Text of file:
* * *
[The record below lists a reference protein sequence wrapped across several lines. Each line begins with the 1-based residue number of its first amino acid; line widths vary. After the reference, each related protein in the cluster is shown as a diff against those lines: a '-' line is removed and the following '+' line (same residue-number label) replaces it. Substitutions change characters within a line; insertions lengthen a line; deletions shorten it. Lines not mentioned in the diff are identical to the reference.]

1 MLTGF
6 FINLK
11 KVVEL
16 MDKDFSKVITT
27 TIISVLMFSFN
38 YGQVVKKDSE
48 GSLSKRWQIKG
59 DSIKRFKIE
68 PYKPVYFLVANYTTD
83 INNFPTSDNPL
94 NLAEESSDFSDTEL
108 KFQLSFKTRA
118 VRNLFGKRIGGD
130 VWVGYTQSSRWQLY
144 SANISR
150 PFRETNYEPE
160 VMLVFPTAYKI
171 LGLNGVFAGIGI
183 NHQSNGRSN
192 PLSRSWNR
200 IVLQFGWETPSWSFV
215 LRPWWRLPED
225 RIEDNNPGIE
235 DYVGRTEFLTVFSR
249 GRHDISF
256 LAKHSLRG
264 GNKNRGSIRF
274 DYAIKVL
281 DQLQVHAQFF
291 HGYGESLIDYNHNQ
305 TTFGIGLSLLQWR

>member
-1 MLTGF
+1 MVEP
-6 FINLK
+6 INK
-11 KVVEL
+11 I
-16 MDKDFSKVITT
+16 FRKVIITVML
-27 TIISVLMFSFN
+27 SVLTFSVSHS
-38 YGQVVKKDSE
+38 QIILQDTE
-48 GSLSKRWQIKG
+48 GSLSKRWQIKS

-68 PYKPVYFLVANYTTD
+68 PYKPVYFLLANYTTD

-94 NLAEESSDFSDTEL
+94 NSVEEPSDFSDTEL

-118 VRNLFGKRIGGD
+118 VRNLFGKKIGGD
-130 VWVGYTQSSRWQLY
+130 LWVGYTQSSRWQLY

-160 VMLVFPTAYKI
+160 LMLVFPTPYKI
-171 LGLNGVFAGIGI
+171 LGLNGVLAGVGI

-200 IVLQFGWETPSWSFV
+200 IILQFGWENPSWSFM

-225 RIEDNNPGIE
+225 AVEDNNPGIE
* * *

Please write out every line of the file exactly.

[The record below lists a reference protein sequence wrapped across several lines. Each line begins with the 1-based residue number of its first amino acid; line widths vary. After the reference, each related protein in the cluster is shown as a diff against those lines: a '-' line is removed and the following '+' line (same residue-number label) replaces it. Substitutions change characters within a line; insertions lengthen a line; deletions shorten it. Lines not mentioned in the diff are identical to the reference.]

1 MLTGF
6 FINLK
11 KVVEL
16 MDKDFSKVITT
27 TIISVLMFSFN
38 YGQVVKKDSE
48 GSLSKRWQIKG
59 DSIKRFKIE
68 PYKPVYFLVANYTTD
83 INNFPTSDNPL
94 NLAEESSDFSDTEL
108 KFQLSFKTRA
118 VRNLFGKRIGGD
130 VWVGYTQSSRWQLY
144 SANISR
150 PFRETNYEPE
160 VMLVFPTAYKI
171 LGLNGVFAGIGI
183 NHQSNGRSN
192 PLSRSWNR
200 IVLQFGWETPSWSFV
215 LRPWWRLPED
225 RIEDNNPGIE
235 DYVGRTEFLTVFSR
249 GRHDISF
256 LAKHSLRG
264 GNKNRGSIRF
274 DYAIKVL
281 DQLQVHAQFF
291 HGYGESLIDYNHNQ
305 TTFGIGLSLLQWR

>member
-1 MLTGF
+1 MVEP
-6 FINLK
+6 INK
-11 KVVEL
+11 I
-16 MDKDFSKVITT
+16 FRKVIITVML
-27 TIISVLMFSFN
+27 SVLTFSVSHS
-38 YGQVVKKDSE
+38 QIILQDTE
-48 GSLSKRWQIKG
+48 GSLSKRWQIKS

-68 PYKPVYFLVANYTTD
+68 PYKPVYFLLANYTTD

-94 NLAEESSDFSDTEL
+94 NSVEEPSDFSDTEL

-118 VRNLFGKRIGGD
+118 VRNLFGKKIGGD
-130 VWVGYTQSSRWQLY
+130 LWVGYTQSSRWQLY

-160 VMLVFPTAYKI
+160 LMLVFPTPYKI
-171 LGLNGVFAGIGI
+171 LGLNGVLAGVGI

-200 IVLQFGWETPSWSFV
+200 IILQFGWENPSWSFM

-225 RIEDNNPGIE
+225 AVEDNNPGIE